Committee Approves Biennial Budget Legislation

WASHINGTON, DC — Governmental Affairs Committee Chairman Fred Thompson (R-TN) today announced committee approval of legislation establishing a two-year federal budget.

“Our budget system is broken and needs to be fixed,” said Senator Thompson. “Today the Governmental Affairs Committee took a very important step in that direction, with the passage of a two-year budget process. Working with a two-year budget would give Congress time for other things, such as figuring out which programs work and which ones don’t. Right now we don’t have good answers to those questions, and it’s time for Congress to do a better job of following up on the money that we’re spending.”

The Biennial Budgeting and Appropriations Act, S.92, was introduced January 19 by Budget Committee Chairman Pete Domenici (R-NM), Senator Thompson, and Senator Joseph Lieberman (D-CT), the ranking member of the Governmental Affairs Committee, and has 31 co-sponsors. The legislation converts the annual budget, appropriations, and authorization process to a biennial, or two-year, cycle.

The Biennial Budget and Appropriations Act:
– requires the President to submit a two-year budget at the beginning of the first session of Congress;
– requires Congress to adopt a two-year budget resolution and a reconciliation bill (if necessary);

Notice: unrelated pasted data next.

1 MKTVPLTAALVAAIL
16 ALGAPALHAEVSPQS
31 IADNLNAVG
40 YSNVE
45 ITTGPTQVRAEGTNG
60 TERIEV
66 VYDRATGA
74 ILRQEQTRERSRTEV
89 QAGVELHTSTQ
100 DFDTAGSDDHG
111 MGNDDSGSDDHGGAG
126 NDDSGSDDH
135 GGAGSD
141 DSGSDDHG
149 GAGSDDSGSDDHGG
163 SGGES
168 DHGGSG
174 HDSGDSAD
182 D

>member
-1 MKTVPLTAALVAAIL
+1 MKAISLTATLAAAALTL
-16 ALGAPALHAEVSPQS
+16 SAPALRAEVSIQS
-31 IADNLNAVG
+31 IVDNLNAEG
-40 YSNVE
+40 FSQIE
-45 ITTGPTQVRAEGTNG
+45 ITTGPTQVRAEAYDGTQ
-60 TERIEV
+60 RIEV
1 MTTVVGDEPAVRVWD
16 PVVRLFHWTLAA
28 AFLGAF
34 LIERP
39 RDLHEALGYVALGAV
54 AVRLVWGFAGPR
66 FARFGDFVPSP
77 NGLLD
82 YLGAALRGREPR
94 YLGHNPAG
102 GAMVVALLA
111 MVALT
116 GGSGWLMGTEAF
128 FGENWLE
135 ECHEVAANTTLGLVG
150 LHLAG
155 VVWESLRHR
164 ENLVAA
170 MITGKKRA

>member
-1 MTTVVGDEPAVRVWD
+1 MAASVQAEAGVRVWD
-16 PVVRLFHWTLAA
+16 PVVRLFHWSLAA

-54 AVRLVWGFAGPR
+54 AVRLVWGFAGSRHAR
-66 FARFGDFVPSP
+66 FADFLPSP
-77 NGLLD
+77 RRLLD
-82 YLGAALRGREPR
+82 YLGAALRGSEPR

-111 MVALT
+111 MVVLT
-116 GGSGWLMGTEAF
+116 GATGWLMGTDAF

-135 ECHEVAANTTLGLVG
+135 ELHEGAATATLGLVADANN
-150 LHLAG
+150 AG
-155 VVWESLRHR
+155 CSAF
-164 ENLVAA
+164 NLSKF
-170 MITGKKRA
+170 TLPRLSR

– requires Congress to enact two-year appropriation bills during the first session of Congress;
– makes budgeting and appropriating the priority for the first session of Congress;
– devotes the second session of a Congress to consideration of authorization bills and oversight of federal programs, and;
– modifies the Government Performance and Results Act, incorporating the government planning and reporting process into the two-year budget cycle to enhance federal program oversight.

The Committee also approved a pair of additional budget reforms including: a provision establishing a majority-vote point-of-order against emergency spending legislation; and a provision designed to prevent government shutdowns by providing that agencies be automatically funded at the lower of the previous year’s level or the level proposed by the President, this would apply beginning in Fiscal Year 2000 and sunset at the end of Fiscal Year 2001.

The legislation will now be considered by the Senate Budget Committee for 30 days, at which time it will be ready for action by the full Senate.